NHL teams will add 210 players to their organizational depth charts during the entry draft in Los Angeles Friday and Saturday.
Some of the players selected will be major contributors far into the next decade; others are just a few years from doing all of their skating in a beer league.
Projecting how 17- and 18-year-old players will develop is, at best, imprecise. Some promising prospects plateau not long after being drafted, while others who seem to have modest potential elevate their games dramatically as they get older.
Consequently, the quality of a draft class generally cannot be assessed accurately for four or five years. Nonetheless, a lot of the people who make a living evaluating young hockey talent regard the draft class of 2010 as a reasonably solid one.
"I actually think it's a pretty strong draft," said Jay Heinbuck, the Penguins' director of amateur scouting. "The top 40 or so names are pretty good names.
"I don't think it's unbalanced, with more forwards or defensemen or whatever. I think that one-to-forty, there are quality guys."
The undisputed headliners are forwards Taylor Hall and Tyler Seguin, although defensemen such as Erik Gudbranson and Cam Fowler are highly regarded by most scouts.
Precisely when those four will be selected remains uncertain; it is safe to assume, though, that all will be off the board long before the Penguins make their first-round choice, the 20th overall.
While the Penguins do not -- and should not -- expect to get anyone who could have an impact in 2010-11, E.J. McGuire, director of NHL Central Scouting, said, "I wouldn't be surprised if there are eight [2010 draftees] in NHL uniforms next year." And one or two of them could be defensemen.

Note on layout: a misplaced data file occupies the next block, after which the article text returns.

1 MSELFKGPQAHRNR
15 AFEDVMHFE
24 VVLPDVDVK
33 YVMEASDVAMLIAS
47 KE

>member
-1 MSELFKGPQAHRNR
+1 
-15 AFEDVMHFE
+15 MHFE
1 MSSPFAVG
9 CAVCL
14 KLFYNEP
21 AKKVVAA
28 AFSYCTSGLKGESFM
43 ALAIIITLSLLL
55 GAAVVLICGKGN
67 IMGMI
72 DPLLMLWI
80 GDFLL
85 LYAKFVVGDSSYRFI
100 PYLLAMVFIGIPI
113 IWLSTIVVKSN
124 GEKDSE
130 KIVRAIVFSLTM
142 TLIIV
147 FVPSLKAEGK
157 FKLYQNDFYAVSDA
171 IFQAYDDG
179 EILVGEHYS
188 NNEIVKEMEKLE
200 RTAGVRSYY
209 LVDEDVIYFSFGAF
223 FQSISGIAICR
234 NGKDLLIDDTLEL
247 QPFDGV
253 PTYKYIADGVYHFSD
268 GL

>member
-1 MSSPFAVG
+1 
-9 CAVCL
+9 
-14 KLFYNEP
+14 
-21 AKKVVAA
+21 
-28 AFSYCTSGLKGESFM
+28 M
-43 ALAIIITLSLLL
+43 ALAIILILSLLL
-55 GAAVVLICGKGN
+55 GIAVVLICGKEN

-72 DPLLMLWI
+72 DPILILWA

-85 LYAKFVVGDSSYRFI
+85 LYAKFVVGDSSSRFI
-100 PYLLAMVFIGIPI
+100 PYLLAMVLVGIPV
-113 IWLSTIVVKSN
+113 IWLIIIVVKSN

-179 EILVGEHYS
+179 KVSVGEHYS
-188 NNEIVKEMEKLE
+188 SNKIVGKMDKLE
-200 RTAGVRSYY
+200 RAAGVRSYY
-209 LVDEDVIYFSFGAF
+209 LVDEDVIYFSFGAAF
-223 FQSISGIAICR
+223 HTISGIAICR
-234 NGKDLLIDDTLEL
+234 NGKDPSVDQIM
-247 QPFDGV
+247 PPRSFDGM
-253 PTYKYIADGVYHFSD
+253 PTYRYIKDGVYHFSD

Just a few years ago, that was almost unthinkable, because teenage defensemen simply were not ready, physically or mentally, to compete effectively at the NHL level.
Lately, though, defensemen such as Drew Doughty of Los Angeles and Atlanta's Zach Bogosian have stepped directly into the league and acquitted themselves well.
Scouts tend to wince when it is suggested that Doughty and Bogosian are prototypes -- "Those guys are exceptional," said Jarmo Kekalainen, director of amateur scouting for St. Louis. "Bogosian was a man already" -- but most agree that defensemen are more ready to step into the NHL sooner than they used to be.
New Jersey scouting director David Conte suggested that might be because the post-lockout NHL places more of an emphasis on speed, quickness and mobility, traits often associated with younger players. McGuire theorized that improved coaching is a key factor, while Heinbuck offered that improved conditioning and training might be making the difference.
"With the emphasis on fitness at such a young age now, some of these kids are pretty well developed at 19 years old, or 18 years old, when they go to that first [NHL] training camp," Heinbuck said.
"Zach Bogosian sticks out in my mind. He was a specimen. It's almost like, in years past, it took a guy time to be able to compete, strength-wise, with the NHL players. But some of these kids already have that at 18 or 19 years old."
Position aside, however, projecting how a prospect will develop remains a hit-or-miss proposition.
Detroit, for example, is widely praised, and rightly so, for turning up elite talents like Henrik Zetterberg and Pavel Datysuk in the later rounds of the draft. What generally goes unmentioned is that before claiming Datsyuk with the 171st choice in 1998, the Red Wings invested picks in the long-forgotten likes of Ryan Barnes, Tomek Valtonen, Jake McCracken, Brent Hobday, Carl Steen and Adam DeLeeuw.
"You do your homework, you get the information, you make as informed a decision as you can and you hope you're right," Conte said. "To survive in this business, you'd better shear the rear-view mirrors off the car and go forward with the next pick.
"We're all good about saying who won last year's Kentucky Derby. We're not good about saying who's going to win the next one."
Dave Molinari: email@example.com .